The defendant claims, alternatively, that there was insufficient evidence to support a finding that (1) he was the keeper of the dog and (2) the dog had roamed. We disagree.
“The standard of review employed in a sufficiency of the evidence claim is well settled. [W]e apply a two part test. First, we construe the evidence in the light most favorable to sustaining the verdict. Second, we determine whether upon the facts so construed and the inferences reasonably drawn therefrom the [finder of fact] reasonably could have concluded that the cumulative force of the evidence established guilt beyond a reasonable doubt.” (Internal quotation marks omitted.) State v. Hicks, 101 Conn.App. 16, 21, 919 A.2d 1052 (2007).
General Statutes § 22-327(6) provides that “ ‘[k]eeper’ means any person, other than the owner, harboring or having in his possession any dog ....” “To harbor a dog is to afford lodging, shelter or refuge to it.... [P]ossession cannot be fairly construed as anything short of the exercise of dominion and control [over the dog].” (Citations omitted; internal quotation marks omitted.) Falby v. Zarembski, 221 Conn. 14, 19, 602 A.2d 1 (1992) (discussing § 22-327 ). Exercising control over the actions of a dog as well as feeding, watering, housing or otherwise caring for a dog can be evidence of “keeper” status. Id.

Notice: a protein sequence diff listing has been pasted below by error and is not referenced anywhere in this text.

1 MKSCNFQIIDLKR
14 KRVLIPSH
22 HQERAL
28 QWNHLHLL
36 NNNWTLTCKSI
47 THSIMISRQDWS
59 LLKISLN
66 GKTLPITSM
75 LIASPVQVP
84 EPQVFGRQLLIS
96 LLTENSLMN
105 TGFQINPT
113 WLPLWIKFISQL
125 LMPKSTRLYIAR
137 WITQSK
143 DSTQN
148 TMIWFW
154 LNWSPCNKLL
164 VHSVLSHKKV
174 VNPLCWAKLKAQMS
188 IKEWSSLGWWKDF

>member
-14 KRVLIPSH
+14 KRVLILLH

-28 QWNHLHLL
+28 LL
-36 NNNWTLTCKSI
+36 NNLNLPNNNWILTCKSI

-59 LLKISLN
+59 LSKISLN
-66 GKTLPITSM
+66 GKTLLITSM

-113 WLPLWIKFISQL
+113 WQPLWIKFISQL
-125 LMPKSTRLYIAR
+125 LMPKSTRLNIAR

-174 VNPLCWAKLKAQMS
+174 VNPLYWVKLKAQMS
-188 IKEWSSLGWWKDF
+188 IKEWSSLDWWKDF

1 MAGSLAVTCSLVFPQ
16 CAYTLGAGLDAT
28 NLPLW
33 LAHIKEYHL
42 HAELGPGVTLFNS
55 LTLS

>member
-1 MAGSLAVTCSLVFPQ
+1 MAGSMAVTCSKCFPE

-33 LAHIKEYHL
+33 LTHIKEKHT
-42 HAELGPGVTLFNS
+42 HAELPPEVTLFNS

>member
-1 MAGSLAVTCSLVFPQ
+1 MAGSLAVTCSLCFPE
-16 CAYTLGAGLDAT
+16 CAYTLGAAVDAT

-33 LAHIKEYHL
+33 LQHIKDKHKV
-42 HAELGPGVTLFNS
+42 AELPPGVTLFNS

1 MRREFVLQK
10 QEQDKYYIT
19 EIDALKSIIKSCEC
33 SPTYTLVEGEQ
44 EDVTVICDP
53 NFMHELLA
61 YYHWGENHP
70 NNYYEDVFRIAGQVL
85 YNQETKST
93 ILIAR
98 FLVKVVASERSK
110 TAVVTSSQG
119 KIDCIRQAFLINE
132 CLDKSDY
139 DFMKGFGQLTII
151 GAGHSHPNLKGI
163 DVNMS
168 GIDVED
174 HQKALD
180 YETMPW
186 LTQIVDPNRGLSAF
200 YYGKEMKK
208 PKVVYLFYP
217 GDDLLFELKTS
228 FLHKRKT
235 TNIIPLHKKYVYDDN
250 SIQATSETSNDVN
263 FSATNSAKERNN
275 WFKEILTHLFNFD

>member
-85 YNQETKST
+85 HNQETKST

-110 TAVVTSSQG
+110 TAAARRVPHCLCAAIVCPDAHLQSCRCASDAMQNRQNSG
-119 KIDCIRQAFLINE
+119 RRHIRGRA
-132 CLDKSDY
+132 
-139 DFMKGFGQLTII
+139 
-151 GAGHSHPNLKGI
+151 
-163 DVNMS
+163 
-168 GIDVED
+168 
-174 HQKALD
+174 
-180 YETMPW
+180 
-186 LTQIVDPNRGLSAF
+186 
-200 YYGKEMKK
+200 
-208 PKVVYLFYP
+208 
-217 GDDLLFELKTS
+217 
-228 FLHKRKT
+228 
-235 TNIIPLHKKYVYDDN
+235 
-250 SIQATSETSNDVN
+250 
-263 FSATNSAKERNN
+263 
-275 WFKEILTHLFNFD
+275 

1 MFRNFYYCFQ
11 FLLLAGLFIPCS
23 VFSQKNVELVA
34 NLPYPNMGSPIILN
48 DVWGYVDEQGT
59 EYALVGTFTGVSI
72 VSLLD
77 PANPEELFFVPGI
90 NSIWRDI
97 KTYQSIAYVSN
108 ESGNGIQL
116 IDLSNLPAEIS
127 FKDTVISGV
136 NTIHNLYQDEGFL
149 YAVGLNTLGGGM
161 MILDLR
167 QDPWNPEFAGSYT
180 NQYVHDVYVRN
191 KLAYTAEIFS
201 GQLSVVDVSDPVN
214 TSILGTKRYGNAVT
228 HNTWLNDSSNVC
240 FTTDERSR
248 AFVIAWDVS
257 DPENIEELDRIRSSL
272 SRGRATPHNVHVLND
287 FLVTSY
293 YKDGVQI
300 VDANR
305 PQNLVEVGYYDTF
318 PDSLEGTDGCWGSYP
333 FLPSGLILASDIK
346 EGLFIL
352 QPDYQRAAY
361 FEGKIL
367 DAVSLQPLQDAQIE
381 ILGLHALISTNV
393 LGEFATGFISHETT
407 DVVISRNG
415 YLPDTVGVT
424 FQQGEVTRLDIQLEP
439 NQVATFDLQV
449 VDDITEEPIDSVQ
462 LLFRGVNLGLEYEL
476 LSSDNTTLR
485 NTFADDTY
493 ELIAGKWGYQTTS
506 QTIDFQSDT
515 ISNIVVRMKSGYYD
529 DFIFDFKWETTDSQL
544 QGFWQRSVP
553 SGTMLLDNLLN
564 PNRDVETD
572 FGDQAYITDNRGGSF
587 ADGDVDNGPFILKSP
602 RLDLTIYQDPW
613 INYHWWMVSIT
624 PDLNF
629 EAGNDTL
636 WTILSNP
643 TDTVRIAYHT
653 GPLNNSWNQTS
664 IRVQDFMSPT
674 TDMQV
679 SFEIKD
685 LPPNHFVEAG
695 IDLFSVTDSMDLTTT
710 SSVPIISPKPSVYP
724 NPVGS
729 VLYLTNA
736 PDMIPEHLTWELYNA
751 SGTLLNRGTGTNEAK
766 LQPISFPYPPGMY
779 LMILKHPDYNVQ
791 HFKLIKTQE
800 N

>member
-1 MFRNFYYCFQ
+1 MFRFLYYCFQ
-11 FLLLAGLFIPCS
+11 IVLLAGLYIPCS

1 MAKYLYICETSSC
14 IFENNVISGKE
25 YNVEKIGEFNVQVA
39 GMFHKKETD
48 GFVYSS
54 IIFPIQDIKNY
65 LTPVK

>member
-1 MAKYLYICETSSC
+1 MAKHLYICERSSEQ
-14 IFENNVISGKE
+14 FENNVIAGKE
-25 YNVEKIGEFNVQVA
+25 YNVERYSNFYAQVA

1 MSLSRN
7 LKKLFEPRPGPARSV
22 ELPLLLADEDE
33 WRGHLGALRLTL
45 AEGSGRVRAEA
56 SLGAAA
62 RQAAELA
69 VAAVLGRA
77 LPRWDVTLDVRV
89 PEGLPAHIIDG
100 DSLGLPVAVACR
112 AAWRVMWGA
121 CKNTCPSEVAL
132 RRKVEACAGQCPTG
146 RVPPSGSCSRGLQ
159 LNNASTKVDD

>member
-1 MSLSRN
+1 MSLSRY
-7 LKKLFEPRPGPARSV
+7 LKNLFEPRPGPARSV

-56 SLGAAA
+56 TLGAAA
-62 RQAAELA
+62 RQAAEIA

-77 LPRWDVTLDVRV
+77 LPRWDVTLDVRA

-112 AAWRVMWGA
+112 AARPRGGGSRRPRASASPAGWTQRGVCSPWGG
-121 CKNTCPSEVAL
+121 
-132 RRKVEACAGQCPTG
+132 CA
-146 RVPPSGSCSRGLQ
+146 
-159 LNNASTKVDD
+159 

*3 The state provided sufficient evidence that the defendant was the keeper of the pit bull. Jacqueline Ancona testified that the defendant sheltered the dog in his house and, on occasion, fed the dog and otherwise cared for the dog by providing financial support, such as paying for veterinary bills. There also was evidence that the defendant exercised control over the actions of the dog. The defendant responded to Rutenberg's calls for help and attempted to pull the dog away. Additionally, after Rogers left her business card at the defendant's residence following her first visit when no one was home, the defendant telephoned Rogers and agreed to meet with her to discuss the attack. When, during the meeting, Rogers informed the defendant that she would have to quarantine the dog, the defendant became “irate, very loud [and] vulgar” and stated that Rogers was not taking “his dog.” After the defendant calmed down, he signed the quarantine papers and assisted Rogers in loading the dog onto her truck. There was sufficient evidence, therefore, from which the court reasonably could have concluded that the defendant was a keeper of the dog.
The state also provided sufficient evidence that the dog had roamed. Section 22-364(a) provides in relevant part: “The unauthorized presence of any dog on the land of any person other than the owner or keeper of such dog or on any portion of a public highway when such dog is not attended by or under the control of such owner or keeper, shall be prima facie evidence of a violation of the provisions of this subsection....” There was evidence that on the day in question, the dog ran off the defendant's property and onto Wood Pond Road, a public road. The dog then proceeded to attack Rutenberg and her dog.
For the foregoing reasons, there was sufficient evidence presented to the court that the defendant had violated § 22-364(a).
The judgment is affirmed.
In this opinion the other judges concurred.
FN1. The defendant also was charged with and found not guilty of nuisance in violation of General Statutes § 22-363.